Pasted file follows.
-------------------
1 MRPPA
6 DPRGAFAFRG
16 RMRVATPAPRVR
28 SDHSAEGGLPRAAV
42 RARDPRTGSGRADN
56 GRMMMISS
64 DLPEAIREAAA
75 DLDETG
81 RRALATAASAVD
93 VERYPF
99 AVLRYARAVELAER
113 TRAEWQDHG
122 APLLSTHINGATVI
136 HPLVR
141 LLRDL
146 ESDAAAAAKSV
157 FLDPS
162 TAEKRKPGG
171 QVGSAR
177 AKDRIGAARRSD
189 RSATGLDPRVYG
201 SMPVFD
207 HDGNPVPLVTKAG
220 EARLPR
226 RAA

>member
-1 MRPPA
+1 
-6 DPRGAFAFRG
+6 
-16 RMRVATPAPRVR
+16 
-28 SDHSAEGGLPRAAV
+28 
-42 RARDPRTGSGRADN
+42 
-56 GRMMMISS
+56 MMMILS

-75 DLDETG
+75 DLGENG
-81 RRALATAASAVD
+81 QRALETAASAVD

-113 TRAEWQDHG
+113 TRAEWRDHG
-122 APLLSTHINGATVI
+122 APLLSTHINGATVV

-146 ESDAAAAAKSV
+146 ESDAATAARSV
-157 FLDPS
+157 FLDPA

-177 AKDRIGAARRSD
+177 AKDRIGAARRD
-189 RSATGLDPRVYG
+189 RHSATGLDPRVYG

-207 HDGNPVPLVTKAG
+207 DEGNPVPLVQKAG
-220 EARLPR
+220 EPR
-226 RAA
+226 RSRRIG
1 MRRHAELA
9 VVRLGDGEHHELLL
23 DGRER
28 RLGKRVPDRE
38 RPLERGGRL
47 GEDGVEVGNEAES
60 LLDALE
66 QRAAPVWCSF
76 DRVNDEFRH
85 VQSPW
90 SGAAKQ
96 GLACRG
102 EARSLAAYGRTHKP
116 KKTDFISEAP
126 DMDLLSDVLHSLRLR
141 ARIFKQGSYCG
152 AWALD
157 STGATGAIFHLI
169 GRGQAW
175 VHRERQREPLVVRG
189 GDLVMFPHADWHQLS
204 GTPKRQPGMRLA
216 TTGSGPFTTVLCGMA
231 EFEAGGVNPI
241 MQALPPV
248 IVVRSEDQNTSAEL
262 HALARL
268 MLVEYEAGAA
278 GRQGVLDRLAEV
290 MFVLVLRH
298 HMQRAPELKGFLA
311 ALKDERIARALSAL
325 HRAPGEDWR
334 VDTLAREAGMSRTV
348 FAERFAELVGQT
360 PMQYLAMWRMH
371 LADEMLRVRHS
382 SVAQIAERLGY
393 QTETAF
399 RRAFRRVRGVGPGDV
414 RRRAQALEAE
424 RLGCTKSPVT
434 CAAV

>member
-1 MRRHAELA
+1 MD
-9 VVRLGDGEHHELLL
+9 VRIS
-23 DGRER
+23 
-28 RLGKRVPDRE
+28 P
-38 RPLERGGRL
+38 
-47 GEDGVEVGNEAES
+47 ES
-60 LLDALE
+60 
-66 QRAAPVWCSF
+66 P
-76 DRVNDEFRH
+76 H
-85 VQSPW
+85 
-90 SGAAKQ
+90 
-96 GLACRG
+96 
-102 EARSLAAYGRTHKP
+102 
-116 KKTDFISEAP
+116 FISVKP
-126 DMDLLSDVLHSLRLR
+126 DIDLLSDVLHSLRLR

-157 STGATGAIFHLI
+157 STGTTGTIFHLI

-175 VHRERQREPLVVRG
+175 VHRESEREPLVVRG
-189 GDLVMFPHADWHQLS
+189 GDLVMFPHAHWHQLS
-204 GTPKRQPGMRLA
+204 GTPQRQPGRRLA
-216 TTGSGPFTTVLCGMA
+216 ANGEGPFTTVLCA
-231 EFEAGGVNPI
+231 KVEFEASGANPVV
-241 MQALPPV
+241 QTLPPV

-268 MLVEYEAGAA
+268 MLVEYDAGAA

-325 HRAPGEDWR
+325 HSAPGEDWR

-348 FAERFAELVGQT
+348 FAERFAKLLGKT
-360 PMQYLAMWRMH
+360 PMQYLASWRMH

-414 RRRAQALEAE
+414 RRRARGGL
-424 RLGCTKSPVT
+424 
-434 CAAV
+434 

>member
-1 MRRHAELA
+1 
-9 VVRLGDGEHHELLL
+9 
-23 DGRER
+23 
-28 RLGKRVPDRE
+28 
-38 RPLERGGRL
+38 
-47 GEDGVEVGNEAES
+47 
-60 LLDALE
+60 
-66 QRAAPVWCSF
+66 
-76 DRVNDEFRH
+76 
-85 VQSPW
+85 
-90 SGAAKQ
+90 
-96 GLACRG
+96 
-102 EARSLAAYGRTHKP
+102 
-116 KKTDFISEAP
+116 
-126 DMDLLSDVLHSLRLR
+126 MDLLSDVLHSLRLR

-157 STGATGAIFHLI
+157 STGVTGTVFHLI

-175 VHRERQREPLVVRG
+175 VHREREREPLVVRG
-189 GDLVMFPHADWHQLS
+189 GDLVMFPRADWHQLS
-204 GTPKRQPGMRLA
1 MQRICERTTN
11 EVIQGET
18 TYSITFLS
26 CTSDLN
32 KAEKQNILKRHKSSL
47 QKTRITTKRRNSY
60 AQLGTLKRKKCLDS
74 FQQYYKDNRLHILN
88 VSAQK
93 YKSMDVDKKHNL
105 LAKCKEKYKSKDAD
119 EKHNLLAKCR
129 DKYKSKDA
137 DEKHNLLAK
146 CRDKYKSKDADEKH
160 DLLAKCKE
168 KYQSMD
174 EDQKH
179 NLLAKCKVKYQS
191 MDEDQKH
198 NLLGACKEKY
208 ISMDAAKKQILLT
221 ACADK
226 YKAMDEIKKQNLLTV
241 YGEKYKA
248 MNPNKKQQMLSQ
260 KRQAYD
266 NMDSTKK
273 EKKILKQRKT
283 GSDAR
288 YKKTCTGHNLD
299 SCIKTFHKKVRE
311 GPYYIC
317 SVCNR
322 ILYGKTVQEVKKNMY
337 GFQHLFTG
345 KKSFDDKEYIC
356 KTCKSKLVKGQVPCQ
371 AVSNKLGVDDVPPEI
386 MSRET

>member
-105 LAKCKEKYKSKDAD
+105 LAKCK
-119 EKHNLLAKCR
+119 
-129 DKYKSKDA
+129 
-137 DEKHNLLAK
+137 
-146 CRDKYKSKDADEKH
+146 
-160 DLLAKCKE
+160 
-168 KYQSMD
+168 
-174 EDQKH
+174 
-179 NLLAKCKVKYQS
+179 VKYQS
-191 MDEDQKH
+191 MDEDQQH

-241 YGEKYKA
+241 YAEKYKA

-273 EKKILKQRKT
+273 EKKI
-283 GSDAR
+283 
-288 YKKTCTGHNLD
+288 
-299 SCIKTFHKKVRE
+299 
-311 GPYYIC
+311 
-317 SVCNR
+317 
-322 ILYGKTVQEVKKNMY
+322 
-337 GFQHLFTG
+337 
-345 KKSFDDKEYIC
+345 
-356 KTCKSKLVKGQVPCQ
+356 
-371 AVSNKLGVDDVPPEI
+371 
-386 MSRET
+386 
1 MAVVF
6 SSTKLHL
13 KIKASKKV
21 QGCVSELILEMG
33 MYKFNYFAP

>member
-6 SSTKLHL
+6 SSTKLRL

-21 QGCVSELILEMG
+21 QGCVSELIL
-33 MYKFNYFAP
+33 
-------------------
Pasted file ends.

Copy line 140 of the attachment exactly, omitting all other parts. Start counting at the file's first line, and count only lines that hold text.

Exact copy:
+189 GDLVMFPHAHWHQLS